That ‘Ryan Christie’ role is perhaps where Lewis Ferguson will hope to find his way into the side. He was a little quiet in an attacking sense in France, in admittedly difficult circumstances, but there was certainly enough in his performance to back up his growing reputation since making the move to Serie A with Bologna.

The biggest and most discussed issue with this Scotland team, with the greatest of respect to both Lyndon Dykes and Che Adams for their efforts in the dark blue, is that it lacks a real top-quality striker.

Jacob Brown is unlikely to be the answer to that particular problem, but he too showed some promising signs when he came on during the week that he can be a reliable option, and he has probably moved ahead of both Lawrence Shankland and Kevin Nisbet in the pecking order – if not Dykes or Adams – as a result.

The one real regret for the Tartan Army is that on a night of experimentation, they didn’t get the opportunity to see if Ben Doak could offer the ‘X-factor’ for Scotland, with Clarke carefully managing his introduction into the national team set up.

The Liverpool wonderkid was lively as he helped Scotland under-21s to a win over Hungary at Fir Park last week, before sitting out the win over Malta on Tuesday through injury. It is a matter of when, not if, he will be involved in the senior squad, with Scotland fans wondering if it will be in time to perhaps be a wildcard for the national team at the Euros.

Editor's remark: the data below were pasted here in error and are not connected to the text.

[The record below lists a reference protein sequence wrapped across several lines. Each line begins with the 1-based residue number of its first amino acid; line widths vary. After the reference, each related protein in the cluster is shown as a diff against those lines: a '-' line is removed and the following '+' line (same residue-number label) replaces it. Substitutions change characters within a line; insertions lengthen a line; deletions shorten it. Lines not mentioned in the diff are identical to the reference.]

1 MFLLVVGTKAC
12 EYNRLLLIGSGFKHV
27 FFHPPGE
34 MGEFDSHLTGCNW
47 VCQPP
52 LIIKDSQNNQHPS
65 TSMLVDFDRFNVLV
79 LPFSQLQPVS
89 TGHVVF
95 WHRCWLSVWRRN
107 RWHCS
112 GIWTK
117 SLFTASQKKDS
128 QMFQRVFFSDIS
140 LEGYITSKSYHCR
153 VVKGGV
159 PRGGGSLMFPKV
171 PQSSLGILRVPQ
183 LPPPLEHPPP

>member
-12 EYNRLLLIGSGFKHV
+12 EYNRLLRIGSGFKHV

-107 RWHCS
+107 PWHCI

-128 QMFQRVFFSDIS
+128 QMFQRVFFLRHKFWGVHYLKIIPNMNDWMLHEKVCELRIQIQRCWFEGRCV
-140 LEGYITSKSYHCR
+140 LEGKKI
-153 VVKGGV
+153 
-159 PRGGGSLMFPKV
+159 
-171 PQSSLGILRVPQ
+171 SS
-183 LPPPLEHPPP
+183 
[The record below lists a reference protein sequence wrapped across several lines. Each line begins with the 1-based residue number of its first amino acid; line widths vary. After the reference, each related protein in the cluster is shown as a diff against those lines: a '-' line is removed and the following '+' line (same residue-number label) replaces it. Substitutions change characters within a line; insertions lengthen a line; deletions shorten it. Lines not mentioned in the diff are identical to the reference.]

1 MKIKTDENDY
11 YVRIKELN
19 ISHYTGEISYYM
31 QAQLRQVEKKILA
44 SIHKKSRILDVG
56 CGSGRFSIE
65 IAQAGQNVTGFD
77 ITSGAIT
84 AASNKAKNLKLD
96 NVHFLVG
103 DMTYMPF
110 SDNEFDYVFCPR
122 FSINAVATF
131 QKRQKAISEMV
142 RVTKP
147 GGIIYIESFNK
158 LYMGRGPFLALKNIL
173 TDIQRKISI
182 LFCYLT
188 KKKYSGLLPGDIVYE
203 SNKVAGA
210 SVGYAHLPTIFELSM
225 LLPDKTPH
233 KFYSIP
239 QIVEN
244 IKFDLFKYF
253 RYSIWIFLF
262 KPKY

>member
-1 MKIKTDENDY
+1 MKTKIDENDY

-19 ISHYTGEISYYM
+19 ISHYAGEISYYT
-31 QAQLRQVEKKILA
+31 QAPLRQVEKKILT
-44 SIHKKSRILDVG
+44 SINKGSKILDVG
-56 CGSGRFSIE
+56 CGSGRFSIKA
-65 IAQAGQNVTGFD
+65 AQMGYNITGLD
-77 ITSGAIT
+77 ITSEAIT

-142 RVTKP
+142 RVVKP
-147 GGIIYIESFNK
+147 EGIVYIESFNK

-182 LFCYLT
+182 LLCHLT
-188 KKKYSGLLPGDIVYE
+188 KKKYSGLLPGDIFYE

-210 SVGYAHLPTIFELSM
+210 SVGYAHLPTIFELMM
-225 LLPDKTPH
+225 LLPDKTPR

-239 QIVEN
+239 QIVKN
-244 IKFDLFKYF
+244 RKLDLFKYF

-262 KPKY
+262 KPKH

Doak is being mentioned as having the potential to impact Scotland in the same way that Gareth Bale did for Wales, or Robert Lewandowski did for Poland, so it is perhaps understandable that Clarke wants to keep the pressure of such comparisons off his shoulders for the time being.

This international window then has shown individual players where they need to be to impact Scotland’s starting XI, and shown the team as a collective where they need to be if they are to give a better account of themselves on the big stage next summer.

Come the November matches against Georgia and Norway, it is likely Clarke will revert to the tried and tested as Scotland look to finish the group with 21 points from a possible 24. As he says, they shouldn’t settle for anything less.